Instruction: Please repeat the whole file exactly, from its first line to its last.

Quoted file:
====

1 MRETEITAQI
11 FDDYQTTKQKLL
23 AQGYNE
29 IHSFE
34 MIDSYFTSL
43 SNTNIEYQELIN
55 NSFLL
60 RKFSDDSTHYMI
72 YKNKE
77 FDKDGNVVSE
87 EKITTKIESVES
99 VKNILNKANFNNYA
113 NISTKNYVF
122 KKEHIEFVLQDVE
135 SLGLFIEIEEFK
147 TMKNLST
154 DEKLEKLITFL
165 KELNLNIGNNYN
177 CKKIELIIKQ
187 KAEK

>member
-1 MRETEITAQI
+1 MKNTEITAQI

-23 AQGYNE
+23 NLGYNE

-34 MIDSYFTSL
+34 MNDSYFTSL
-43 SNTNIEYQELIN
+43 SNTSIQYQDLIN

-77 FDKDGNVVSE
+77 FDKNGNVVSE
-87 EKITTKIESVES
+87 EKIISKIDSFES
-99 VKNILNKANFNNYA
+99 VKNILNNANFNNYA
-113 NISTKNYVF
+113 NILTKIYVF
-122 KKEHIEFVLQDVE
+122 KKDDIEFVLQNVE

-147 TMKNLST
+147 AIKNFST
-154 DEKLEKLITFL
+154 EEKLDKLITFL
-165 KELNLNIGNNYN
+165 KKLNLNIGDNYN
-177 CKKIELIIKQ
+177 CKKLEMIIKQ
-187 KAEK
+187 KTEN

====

1 MRETEITAQI
11 FDDYQTTKQKLL
23 AQGYNE
29 IHSFE
34 MIDSYFTSL
43 SNTNIEYQELIN
55 NSFLL
60 RKFSDDSTHYMI
72 YKNKE
77 FDKDGNVVSE
87 EKITTKIESVES
99 VKNILNKANFNNYA
113 NISTKNYVF
122 KKEHIEFVLQDVE
135 SLGLFIEIEEFK
147 TMKNLST
154 DEKLEKLITFL
165 KELNLNIGNNYN
177 CKKIELIIKQ
187 KAEK

>member
-1 MRETEITAQI
+1 MKNTEITAQI

-23 AQGYNE
+23 NLGYNE

-34 MIDSYFTSL
+34 MNDSYFTSL
-43 SNTNIEYQELIN
+43 SNTSIQYQDLIN

-77 FDKDGNVVSE
+77 FDKNGNVVSE
-87 EKITTKIESVES
+87 EKIISKIDSFES
-99 VKNILNKANFNNYA
+99 VKNILNNANFNNYA
-113 NISTKNYVF
+113 NILTKIYVF
-122 KKEHIEFVLQDVE
+122 KKDDIEFVLQNVE

-147 TMKNLST
+147 AIKNFST
-154 DEKLEKLITFL
+154 EEKLDKLITFL
-165 KELNLNIGNNYN
+165 KKLNLNIGDNYN
-177 CKKIELIIKQ
+177 CKKLEMIIKQ
-187 KAEK
+187 KTEN